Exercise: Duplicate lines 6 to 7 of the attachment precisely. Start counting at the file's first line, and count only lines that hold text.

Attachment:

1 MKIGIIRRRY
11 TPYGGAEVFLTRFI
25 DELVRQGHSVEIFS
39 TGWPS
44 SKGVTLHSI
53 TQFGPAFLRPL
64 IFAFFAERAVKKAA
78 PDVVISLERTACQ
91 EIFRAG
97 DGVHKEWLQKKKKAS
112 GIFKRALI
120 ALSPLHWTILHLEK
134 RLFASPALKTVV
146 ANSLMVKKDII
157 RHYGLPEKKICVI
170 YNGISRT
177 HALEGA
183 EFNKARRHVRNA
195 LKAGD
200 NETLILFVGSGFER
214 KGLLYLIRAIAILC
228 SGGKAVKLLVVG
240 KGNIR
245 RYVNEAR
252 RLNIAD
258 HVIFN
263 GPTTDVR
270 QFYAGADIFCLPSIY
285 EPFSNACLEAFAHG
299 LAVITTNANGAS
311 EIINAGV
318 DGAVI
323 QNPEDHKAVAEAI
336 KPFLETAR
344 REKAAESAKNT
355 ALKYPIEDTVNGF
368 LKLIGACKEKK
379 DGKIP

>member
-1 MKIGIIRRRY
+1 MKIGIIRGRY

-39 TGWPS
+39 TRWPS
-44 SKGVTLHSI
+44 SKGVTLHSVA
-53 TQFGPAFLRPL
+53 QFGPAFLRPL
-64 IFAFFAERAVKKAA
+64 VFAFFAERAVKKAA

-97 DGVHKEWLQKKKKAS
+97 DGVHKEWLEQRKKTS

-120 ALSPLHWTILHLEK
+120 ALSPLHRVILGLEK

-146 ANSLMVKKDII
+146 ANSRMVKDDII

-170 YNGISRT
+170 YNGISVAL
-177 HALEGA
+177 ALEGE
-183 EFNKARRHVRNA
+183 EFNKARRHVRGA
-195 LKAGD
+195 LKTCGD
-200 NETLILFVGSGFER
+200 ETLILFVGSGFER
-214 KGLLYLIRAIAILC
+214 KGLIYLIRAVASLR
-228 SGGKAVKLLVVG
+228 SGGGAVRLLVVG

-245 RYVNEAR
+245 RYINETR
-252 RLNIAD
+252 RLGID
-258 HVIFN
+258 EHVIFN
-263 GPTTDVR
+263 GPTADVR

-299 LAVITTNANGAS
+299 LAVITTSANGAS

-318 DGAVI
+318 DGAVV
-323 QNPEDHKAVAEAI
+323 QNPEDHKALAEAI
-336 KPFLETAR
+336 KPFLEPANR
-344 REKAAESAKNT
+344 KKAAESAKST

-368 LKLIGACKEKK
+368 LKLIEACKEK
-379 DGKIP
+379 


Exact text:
53 TQFGPAFLRPL
64 IFAFFAERAVKKAA